Frankly, I think it’s a perfectly good holiday — but of course I’m Buddhist

I found myself annoyed this past Hallowe’en, not for the first time, by the folks who felt it necessary to make a statement by arranging “alternate” celebrations so that their kids (and, presumably, themselves) wouldn’t be tainted by association with the “pagan” holiday.

In the first place, hallowe’en — originally All-hallows Eve — is, in most of the Christian world, celebrated as an important religious holiday, the purpose of which is to honor the souls of the departed. It precedes the feast of All Saints and was for hundreds of years one of the more important unofficial holidays of the church year. (The official All Souls Day is November 2nd.)

Like so many Christian holidays, All Saints Day was superimposed over a pagan festival that was celebrated at the same time of year. Other examples of this practice are Christmas, Candlemas, Easter and the Feast of the Ascension on August 8th. The nature of those pagan rites is too long to go into here, but these are well-documented assertions that can easily be confirmed by those with open minds.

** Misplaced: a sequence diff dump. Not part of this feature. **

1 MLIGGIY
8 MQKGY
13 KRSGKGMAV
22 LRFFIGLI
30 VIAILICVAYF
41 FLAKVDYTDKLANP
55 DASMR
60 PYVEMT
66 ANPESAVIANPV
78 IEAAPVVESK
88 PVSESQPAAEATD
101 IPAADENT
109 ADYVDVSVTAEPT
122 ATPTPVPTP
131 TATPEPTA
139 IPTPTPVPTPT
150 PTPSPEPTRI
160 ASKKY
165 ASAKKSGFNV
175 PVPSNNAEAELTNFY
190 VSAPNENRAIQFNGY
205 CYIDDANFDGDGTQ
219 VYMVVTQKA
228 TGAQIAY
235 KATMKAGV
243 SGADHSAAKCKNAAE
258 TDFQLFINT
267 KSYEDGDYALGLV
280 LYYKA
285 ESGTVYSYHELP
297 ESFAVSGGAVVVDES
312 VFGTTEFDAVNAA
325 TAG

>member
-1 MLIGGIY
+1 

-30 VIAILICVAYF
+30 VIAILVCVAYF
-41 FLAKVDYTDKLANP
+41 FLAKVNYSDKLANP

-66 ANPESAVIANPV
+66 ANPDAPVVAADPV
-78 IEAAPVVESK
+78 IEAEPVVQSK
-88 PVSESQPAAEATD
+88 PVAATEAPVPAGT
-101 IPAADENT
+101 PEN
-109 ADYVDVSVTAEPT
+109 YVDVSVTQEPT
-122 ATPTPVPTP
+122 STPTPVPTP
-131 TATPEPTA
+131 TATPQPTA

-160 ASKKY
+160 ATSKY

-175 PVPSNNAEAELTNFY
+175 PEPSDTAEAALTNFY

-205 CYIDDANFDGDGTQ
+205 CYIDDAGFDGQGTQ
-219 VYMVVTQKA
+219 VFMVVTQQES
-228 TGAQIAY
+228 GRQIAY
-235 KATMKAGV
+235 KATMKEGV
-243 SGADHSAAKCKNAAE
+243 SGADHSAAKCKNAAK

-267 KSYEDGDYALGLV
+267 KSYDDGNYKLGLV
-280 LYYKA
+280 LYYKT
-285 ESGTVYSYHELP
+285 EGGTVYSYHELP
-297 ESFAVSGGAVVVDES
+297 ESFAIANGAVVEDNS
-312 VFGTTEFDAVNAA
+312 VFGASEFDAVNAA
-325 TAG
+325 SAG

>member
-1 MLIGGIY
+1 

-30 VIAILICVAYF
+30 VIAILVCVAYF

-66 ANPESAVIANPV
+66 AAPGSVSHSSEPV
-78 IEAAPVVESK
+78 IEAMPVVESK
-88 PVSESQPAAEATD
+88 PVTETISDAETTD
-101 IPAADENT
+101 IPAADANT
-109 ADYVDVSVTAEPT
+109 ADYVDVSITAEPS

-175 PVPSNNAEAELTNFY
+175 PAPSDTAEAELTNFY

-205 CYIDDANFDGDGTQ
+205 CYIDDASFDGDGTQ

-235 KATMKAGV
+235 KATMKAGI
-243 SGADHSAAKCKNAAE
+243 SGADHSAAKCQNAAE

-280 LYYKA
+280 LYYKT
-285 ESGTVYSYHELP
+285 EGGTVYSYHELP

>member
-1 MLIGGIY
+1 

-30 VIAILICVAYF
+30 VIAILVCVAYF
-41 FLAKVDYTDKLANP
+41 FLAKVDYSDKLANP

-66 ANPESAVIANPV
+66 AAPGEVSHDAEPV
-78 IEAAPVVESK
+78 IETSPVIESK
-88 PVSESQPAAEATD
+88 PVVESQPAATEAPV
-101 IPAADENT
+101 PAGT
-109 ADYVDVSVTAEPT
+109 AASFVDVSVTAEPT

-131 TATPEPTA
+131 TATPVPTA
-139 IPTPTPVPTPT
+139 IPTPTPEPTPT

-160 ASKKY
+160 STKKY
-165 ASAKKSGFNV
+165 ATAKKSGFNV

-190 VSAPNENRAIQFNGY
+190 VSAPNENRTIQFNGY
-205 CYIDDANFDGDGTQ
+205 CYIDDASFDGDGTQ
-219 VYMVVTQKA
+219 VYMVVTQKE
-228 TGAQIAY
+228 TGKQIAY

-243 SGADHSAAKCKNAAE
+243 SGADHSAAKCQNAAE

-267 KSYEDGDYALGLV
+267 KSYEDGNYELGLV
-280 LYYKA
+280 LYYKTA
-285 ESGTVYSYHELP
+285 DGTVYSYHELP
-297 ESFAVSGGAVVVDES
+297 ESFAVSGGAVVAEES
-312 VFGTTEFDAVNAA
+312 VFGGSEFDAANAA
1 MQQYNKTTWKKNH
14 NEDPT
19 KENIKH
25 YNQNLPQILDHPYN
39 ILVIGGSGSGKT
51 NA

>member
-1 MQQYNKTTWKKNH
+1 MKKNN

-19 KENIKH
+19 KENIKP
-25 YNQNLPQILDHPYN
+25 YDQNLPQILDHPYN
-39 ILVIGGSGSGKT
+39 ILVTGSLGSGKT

The pagan Autumn festival, called in Gaelic Samhain (SOW-en, more or less) was a festival honoring the ancestors. On that day the worlds were thought to be closest together, and the ancestors were supposed to be able to cross the “veil” and sometimes communicate with their descendants. These beliefs combined with the Christian concept of the devil — originally a pagan god of the forest who was conveniently drafted into the minor pantheon of ex-celestial beings — to produce the associations of ghosts and demons that have populated the Christian celebration since it began.

Witches, of course, are primarily a Christian construct that served a political and economic purpose during the Restoration. Since they had already been imbued with evil connotations, they fit in very well, and were thus incorporated into the tradition. So we have, in Hallowe’en, a holiday that for hundreds of years was celebrated happily by everyone in the (apparently mistaken) belief that God didn’t mind.

What fools we mortals be!


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